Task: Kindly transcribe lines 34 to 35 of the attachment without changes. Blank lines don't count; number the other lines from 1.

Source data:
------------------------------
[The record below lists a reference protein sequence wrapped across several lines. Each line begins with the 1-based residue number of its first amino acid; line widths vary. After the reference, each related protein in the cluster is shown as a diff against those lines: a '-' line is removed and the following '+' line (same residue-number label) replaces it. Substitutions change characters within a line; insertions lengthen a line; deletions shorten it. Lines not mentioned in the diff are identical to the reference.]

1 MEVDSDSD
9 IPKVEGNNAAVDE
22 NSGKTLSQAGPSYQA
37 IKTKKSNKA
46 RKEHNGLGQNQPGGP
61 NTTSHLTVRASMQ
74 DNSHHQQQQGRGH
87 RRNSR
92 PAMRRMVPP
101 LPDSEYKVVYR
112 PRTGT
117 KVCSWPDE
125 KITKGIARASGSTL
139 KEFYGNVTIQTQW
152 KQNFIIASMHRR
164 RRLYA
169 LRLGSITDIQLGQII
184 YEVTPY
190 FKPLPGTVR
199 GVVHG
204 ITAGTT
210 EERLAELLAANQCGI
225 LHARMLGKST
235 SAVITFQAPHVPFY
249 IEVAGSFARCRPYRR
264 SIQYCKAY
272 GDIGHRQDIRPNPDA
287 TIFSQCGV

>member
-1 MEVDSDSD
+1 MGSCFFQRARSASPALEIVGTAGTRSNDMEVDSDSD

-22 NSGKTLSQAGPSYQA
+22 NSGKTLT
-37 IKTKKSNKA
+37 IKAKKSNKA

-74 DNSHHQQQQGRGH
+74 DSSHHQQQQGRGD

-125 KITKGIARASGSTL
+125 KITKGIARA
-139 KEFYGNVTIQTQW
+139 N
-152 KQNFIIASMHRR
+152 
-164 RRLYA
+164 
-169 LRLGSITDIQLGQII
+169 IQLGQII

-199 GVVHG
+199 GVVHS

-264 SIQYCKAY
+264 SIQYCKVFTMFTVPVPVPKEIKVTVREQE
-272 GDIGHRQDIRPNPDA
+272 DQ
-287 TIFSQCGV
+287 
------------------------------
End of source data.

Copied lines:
+22 NSGKTLT
-37 IKTKKSNKA